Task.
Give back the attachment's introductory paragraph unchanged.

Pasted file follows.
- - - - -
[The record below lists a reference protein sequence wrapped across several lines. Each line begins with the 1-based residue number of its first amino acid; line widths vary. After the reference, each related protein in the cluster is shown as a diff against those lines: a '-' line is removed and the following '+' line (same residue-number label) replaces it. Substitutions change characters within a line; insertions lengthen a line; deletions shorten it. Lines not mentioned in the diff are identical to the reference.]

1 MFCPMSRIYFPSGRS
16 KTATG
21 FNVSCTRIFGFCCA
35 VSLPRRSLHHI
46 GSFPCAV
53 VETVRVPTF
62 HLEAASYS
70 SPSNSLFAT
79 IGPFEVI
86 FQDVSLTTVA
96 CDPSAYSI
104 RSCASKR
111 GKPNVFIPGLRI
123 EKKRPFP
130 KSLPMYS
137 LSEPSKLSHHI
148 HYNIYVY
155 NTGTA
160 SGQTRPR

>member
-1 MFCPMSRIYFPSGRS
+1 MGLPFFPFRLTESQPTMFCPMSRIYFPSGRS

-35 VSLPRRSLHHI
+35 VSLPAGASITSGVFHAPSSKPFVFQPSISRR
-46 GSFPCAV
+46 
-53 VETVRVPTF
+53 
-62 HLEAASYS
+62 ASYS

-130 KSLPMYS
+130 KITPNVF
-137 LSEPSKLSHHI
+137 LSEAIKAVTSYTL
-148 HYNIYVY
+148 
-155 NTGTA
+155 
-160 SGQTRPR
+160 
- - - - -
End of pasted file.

[The record below lists a reference protein sequence wrapped across several lines. Each line begins with the 1-based residue number of its first amino acid; line widths vary. After the reference, each related protein in the cluster is shown as a diff against those lines: a '-' line is removed and the following '+' line (same residue-number label) replaces it. Substitutions change characters within a line; insertions lengthen a line; deletions shorten it. Lines not mentioned in the diff are identical to the reference.]